What Siemens, Tesla and Philips have in common
Some of the world's biggest companies are thriving in stock-market value because of — not in spite of — their desire to energize the clean energy future. That is especially true of the biggest multinationals selling energy efficiency technologies and services, the likes of Siemens, Schneider Electric, ABB, Panasonic and Johnson Controls.
All five of those companies are ranked in the Top 10 of the latest Carbon Clean 200 (Clean200) ranking. The list was created last year by two non-profit organizations that help institutional investors get a better handle on how the transition to clean energy could affect their financial holdings. The idea is to recognize large-cap stocks — the threshold to be included is at least $1 billion in market capitalization — that are benefiting from this evolution. The companies in question must generate at least 10 percent of their annual sales from products and services related to "clean energy sources."
Rounding out the Top 10 are Toyota, which is putting a big push behind hydrogen fuel cell vehicles; massive wind player Vestas; transportation company Bombardier; and utilities Innogy and SSE, both of which are making big plays in renewables. (Here's where things stood at the last major update, in Febuary.)
More on the inclusion criteria in a moment, but here's the big takeaway: During the 12 months ended June 30, the publicly traded stocks included on the Clean200 generated an aggregate return of 16.5 percent compared with a 1.2 percent for a comparable benchmark used to track the progress of companies that are heavily reliant on revenue from fossil fuels, the S&P 1200 Global Energy Index. If anything, their returns have gotten better since the start of the Trump administration, which has taken a hostile position toward supporting clean energy program.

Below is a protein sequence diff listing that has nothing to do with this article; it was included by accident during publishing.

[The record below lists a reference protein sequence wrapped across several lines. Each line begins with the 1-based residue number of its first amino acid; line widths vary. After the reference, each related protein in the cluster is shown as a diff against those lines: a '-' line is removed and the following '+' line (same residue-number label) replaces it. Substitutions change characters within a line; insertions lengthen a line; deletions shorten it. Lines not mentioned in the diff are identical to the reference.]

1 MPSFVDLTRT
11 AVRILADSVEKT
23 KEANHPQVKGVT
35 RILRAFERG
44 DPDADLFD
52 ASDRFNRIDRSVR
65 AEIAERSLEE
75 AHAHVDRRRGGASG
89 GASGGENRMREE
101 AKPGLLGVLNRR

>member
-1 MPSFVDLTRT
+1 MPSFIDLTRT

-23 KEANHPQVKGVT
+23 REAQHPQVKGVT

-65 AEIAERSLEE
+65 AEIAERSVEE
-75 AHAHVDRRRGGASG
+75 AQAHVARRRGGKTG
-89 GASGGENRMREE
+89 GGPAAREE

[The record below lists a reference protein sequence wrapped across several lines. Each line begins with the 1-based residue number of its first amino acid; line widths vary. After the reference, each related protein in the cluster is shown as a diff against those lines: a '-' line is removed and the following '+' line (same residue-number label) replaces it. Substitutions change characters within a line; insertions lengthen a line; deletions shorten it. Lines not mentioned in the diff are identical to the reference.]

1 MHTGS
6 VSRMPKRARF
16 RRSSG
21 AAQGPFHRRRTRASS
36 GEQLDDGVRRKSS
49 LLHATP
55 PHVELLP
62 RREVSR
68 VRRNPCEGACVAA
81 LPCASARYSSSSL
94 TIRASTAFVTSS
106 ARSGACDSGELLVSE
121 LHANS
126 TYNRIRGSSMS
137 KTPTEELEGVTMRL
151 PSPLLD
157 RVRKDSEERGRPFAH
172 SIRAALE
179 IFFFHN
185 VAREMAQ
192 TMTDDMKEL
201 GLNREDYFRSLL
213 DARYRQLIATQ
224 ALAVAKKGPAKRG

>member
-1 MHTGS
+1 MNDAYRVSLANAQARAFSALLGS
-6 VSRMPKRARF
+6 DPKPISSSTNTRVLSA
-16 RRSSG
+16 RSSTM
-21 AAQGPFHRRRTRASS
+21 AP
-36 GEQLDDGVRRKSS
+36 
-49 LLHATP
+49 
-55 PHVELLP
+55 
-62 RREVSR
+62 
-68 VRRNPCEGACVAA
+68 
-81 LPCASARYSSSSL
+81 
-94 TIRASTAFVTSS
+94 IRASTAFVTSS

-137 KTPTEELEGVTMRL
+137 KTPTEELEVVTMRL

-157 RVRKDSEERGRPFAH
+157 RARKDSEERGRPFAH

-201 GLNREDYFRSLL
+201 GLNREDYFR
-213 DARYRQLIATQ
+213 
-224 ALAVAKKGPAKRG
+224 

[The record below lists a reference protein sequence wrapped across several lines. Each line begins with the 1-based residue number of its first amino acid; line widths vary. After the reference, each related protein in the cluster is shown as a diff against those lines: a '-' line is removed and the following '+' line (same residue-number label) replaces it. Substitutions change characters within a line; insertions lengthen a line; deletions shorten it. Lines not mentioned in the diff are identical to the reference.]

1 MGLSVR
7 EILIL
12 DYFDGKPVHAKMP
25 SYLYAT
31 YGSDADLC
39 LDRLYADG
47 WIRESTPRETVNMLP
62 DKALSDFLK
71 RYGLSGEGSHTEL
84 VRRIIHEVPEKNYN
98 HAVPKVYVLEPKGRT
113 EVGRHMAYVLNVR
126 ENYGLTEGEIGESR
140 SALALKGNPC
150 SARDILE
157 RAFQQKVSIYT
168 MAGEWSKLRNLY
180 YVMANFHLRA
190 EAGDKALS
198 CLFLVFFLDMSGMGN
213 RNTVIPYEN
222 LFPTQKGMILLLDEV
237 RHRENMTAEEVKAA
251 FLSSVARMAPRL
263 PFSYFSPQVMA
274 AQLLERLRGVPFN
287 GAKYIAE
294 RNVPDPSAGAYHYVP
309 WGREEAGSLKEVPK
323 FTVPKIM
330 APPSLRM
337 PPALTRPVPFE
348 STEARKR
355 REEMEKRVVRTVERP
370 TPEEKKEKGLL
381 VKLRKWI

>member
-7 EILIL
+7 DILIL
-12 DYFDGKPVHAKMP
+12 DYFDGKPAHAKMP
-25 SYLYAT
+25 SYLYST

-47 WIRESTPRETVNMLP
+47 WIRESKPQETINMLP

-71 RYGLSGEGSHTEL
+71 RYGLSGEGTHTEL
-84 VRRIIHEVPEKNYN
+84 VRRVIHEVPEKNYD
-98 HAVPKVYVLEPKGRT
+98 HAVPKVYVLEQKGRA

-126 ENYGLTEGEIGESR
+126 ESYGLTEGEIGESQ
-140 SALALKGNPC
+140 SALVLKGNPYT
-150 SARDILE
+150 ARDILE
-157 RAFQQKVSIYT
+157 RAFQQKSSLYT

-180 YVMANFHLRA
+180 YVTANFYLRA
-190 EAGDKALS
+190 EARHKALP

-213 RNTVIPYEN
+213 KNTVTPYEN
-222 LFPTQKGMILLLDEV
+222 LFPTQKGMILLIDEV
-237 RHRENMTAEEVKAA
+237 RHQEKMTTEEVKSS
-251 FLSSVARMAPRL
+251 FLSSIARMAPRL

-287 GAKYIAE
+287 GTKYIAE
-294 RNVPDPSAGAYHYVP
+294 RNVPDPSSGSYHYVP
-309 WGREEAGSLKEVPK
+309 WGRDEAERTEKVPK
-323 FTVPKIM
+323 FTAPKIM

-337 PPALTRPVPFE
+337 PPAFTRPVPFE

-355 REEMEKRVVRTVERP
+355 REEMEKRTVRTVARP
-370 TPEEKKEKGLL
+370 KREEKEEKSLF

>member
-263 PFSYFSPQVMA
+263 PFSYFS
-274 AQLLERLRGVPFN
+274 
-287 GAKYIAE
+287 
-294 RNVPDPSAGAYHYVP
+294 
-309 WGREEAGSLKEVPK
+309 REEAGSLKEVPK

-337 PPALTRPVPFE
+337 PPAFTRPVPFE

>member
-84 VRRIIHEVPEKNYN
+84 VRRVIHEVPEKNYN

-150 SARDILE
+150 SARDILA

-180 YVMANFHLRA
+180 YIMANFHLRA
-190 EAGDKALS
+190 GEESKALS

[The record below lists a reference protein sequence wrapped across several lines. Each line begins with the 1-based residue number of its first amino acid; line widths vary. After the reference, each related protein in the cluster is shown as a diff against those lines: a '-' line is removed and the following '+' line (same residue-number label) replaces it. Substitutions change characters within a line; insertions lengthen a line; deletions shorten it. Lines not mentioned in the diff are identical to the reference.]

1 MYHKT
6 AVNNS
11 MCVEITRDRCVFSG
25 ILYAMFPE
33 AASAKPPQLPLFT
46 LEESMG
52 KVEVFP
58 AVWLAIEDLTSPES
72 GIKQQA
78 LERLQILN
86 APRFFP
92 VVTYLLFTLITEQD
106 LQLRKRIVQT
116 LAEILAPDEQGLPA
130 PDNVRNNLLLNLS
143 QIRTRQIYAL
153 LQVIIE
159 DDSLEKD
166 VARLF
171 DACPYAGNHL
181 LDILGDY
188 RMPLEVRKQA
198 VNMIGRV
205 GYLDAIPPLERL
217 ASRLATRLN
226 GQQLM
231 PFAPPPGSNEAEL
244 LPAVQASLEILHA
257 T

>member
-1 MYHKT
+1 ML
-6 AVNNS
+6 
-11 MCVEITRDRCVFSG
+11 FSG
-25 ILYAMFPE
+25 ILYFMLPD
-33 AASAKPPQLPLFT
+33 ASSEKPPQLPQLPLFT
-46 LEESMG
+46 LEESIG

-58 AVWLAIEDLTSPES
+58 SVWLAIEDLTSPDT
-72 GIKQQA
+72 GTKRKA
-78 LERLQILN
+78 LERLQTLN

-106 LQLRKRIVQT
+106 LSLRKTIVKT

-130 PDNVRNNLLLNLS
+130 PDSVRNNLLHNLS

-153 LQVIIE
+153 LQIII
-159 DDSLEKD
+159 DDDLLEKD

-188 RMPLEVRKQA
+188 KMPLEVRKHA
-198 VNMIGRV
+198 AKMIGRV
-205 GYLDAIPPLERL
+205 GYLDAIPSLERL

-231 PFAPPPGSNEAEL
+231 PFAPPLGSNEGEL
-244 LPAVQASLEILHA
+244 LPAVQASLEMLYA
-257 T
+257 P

"Almost poetically, the Clean200 surged past the fossil-fuels benchmark on inauguration day and has not looked back since," said Toby Heaps, the CEO of Corporate Knights and co-author of the latest quarterly report about the ranking.
As my colleague Anya Khalamazyer reported last week, well-respected investment firms are willing to pay the price for more research and metrics about how well companies perform on environmental, social and governance (ESG) issues. Morningstar's decision to take a 40 percent stake in Sustainalytics vividly illustrates the hunger for better data.
The report creators use a lot of negative screens to filter the list. For starters, oil and gas companies are automatically out, as are utilities that generate less than 50 percent of their electricity from renewable or clean power sources. The analysis also boots businesses that are involved in weapons manufacturing, deforestation, the use of child or forced labor, or those that pay for lobbyists that speak out against climate change.
To be clear, the Clean200 isn't an officially recognized ESG index, and the groups behind it are quick to point out that they aren't investment advisors. The authors note:
But the real takeaway continues to be that the clean energy story is global and it is no longer niche. Over 30 countries are represented by the Clean200, which have an average market capitalization of $8.3 billion and generate over $353 billion in clean energy revenues per year. While the stock market continues to break records in the short term, the long-term clean energy expansion continues afoot, regardless of what happens in the White House.
What the Clean200 does recognize, however, is companies already generating an appreciable amount of their annual revenue from products or services that directly tied to the clean energy transition. The energy efficiency giants on this list are benefiting from building automation technologies, lighting retrofits and energy performance contracts — most have diversification on their side.
Plenty of household names are on the list, such as electric vehicle darling Tesla, which showed up at No. 13; and Sharp, the Japanese consumer electronics powerhouse. Dong Energy — which shines among European utilities that have ditched coal — wound up at No. 20. Some are names you don't know but should, such as Umicore, a 10,000-employee materials recovery company that got its start in mining and smelting.
Another thing to watch closely: Chinese companies dominate — China had nearly 70 representatives on the ranking, double the United States. Some examples: electric bus company BYD; wind turbine maker Xinjiang Goldwind; and China Longyuan Power, the nation's largest wind energy producer.
Something else you'll also notice: many of these companies aren't exactly spring chickens. The predecessor companies for Umicore were founded close to two centuries ago. Even Vestas, which you probably think of as a newfangled wind company, has been around since 1945. Tesla is barely a teenager, though, while BYD is technically a millennial.